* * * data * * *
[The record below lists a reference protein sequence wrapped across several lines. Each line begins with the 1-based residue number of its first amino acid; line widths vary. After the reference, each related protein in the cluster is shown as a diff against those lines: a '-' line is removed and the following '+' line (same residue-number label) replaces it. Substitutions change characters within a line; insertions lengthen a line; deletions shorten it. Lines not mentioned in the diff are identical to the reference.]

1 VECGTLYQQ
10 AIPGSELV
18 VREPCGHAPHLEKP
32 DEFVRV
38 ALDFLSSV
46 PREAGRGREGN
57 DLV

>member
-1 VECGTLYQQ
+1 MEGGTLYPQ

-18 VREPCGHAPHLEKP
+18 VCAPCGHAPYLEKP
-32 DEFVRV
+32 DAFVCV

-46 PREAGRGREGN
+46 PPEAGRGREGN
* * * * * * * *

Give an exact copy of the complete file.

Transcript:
[The record below lists a reference protein sequence wrapped across several lines. Each line begins with the 1-based residue number of its first amino acid; line widths vary. After the reference, each related protein in the cluster is shown as a diff against those lines: a '-' line is removed and the following '+' line (same residue-number label) replaces it. Substitutions change characters within a line; insertions lengthen a line; deletions shorten it. Lines not mentioned in the diff are identical to the reference.]

1 VECGTLYQQ
10 AIPGSELV
18 VREPCGHAPHLEKP
32 DEFVRV
38 ALDFLSSV
46 PREAGRGREGN
57 DLV

>member
-1 VECGTLYQQ
+1 MEGGTLYPQ

-18 VREPCGHAPHLEKP
+18 VCAPCGHAPYLEKP
-32 DEFVRV
+32 DAFVCV

-46 PREAGRGREGN
+46 PPEAGRGREGN